Supply chains: shifting sands

Supply chain diversification and reorientation have enhanced the appeal of Asian economies outside China as alternative manufacturing hubs since 2014. Multinational companies have expanded their footprint across Asia. 

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At its peak in the third quarter of 2017, Asia (excluding China) accounted for 23.5 per cent of world exports. At the same time, mainland China’s share stood at 13 per cent.

“If anything, mainland China’s trade share got a boost in the aftermath of the COVID-19 pandemic.”

These supply chain shifts, however, have not impacted mainland China’s dominance in global trade.

Sino-US trade tensions may have given a boost to intra-Asia shifts (for example, Taiwan-based or South Korea-based companies expanding into ASEAN countries) but mainland China’s trade dominance continues.

If anything, mainland China’s trade share was boosted in the aftermath of the COVID-19 pandemic. Mainland China’s quick recovery from the pandemic, at a time when other Asian economies are still battling resurgences, has allowed it to remain dominant in global supply chains. Additionally, capitalisation on medical and personal protective equipment (PPE) demand augmented its aggregate exports.

Overall, mainland China now accounts for 14 to 16 per cent of global trade (through 2020 and 2021). Meanwhile, Asia ex-China’s share is steady around 22 to 23 per cent.


The RWI/ISL Container Throughput Index shows severe global trade disruptions hit ports in mainland China at the outbreak of the pandemic. But since then, Chinese ports have rebounded swiftly to pre-pandemic levels, firming despite setbacks in May and December 2020.

On the other hand, ports outside mainland China have subsequently experienced deeper disruptions. While throughput is now accelerating, it still lags that of Chinese ports.

Structural advantage

There are barriers to a growing share for Asia ex-China. Significant upfront investments, complex supply chain relations and high intangible asset values may prohibit firms from diversifying their sources of supply in sectors such as electronic equipment or automobiles.

Value chains involving homogenous inputs may become more diverse post-pandemic but highly specialised and complex supply chains are harder to diversify.

For example, the right-shoring of regional supply chains accelerated the integration of the ASEAN Quad (Philippines, Thailand, Malaysia and Vietnam) into the global electronics ecosystem. This, however, has not compromised mainland China’s leadership.

The right-shoring strategy is focused on placement of business processes that provide the optimal combination of cost and efficiency. As a result, the low value-added manufacturing activities will continue to shift to locations among the ASEAN Quad while mainland China ascends the value chain.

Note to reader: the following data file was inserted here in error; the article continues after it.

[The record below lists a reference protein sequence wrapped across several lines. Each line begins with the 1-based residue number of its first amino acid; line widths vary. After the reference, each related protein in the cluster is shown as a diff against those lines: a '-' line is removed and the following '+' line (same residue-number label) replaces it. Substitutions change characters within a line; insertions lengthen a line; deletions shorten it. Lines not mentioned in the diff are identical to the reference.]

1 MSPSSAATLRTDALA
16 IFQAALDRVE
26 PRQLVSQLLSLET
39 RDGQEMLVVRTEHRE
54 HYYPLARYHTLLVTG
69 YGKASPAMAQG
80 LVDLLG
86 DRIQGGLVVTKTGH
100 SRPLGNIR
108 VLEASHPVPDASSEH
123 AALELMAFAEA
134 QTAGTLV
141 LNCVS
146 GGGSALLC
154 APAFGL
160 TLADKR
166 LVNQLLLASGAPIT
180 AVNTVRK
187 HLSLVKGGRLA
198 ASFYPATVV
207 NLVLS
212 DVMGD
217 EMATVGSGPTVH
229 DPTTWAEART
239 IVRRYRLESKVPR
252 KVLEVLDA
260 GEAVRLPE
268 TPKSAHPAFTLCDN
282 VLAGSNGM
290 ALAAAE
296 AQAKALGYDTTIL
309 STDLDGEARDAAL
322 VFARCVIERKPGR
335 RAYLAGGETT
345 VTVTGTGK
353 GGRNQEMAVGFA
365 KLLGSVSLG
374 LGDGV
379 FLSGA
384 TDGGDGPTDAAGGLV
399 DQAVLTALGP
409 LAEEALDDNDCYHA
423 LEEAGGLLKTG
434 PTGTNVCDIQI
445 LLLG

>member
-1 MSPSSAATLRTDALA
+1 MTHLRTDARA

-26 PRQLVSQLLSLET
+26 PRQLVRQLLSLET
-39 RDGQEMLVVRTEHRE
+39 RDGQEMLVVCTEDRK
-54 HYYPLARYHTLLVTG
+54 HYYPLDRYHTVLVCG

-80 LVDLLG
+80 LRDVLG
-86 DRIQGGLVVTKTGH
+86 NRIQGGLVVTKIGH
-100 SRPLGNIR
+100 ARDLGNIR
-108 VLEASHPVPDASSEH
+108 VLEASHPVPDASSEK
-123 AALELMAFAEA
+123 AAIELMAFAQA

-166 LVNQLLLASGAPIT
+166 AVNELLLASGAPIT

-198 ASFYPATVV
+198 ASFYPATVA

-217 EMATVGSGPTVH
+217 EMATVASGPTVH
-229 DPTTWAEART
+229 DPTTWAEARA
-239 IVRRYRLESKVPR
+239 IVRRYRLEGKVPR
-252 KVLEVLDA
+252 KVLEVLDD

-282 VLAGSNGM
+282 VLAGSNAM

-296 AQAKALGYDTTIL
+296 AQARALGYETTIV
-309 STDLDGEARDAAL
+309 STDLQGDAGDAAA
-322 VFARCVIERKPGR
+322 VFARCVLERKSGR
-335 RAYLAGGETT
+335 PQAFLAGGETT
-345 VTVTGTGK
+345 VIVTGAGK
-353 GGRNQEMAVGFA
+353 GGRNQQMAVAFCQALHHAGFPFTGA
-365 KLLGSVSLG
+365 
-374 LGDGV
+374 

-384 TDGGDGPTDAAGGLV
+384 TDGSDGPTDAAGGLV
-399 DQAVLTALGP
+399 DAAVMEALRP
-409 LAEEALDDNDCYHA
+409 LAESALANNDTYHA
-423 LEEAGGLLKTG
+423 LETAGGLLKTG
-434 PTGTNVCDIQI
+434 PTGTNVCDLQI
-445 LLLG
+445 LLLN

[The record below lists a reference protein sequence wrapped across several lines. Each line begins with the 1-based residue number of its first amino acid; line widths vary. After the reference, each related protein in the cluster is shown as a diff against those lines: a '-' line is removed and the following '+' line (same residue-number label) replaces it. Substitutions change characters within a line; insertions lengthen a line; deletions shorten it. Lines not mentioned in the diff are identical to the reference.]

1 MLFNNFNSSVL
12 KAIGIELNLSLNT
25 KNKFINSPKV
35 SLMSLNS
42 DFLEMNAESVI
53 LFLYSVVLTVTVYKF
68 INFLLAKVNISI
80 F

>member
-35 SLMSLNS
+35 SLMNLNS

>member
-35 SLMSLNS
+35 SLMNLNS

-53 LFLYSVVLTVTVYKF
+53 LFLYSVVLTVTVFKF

More than 45 per cent of export orders of Taiwan-based companies were manufactured in mainland China and Hong Kong in 2020, up 0.7 percentage points from 2019.

According to Nikkei Asia’s analysis, mainland China replaced Taiwan as Apple’s top supplier for the first time in 2020. Among Apple’s top 200 suppliers, 51 were based in mainland China and Hong Kong (compared with 42 in 2018) while Taiwan-based suppliers came in second with 48 suppliers (compared with 47 in 2018).

Mainland China is moving to a new kind of dominance. Its increasingly skilled labour force, access to strategic raw materials and highly developed manufacturing capabilities enable its ecosystem to pivot towards high-tech production with a focus on tech sophistication and cost efficiency.

COVID constraints

The resurgence of COVID-19 cases, coupled with relatively slow vaccination progress, has seen many major Asian economies outside mainland China undergo multiple rounds of lockdowns and restrictions in 2021.

Concerns have been fuelled by recent events such as the temporary closure of industrial parks in Vietnam in late May/early June and subsequent reduced operational capacities.

Movement restriction orders in Malaysia saw Japanese electrical and electronic equipment manufacturers in Singapore unable to procure raw materials and parts from suppliers, according to a Japan External Trade Organisation report. Foxconn, a leading Taiwan-based contract electronics manufacturer for Apple, shut down facilities in India and Vietnam.

Restrictions on international travel are also a constraint. With travel either suspended or heavily restricted, companies are unable to relocate trained staff to start or manage operations in other facilities.

This ‘drive-break-drive-break’ pattern for economic activity across Asia ex-China has temporarily constrained the region’s potential to take full advantage of supply chain shifts. While supply chain right-shoring will continue organically, COVID-19 resurgences and restrictions will limit its pace and extent.

Bansi Madhavani is a Senior Economist at ANZ

This article was originally published on ANZ’s Institutional website

The views and opinions expressed in this communication are those of the author and may not necessarily state or reflect those of ANZ.

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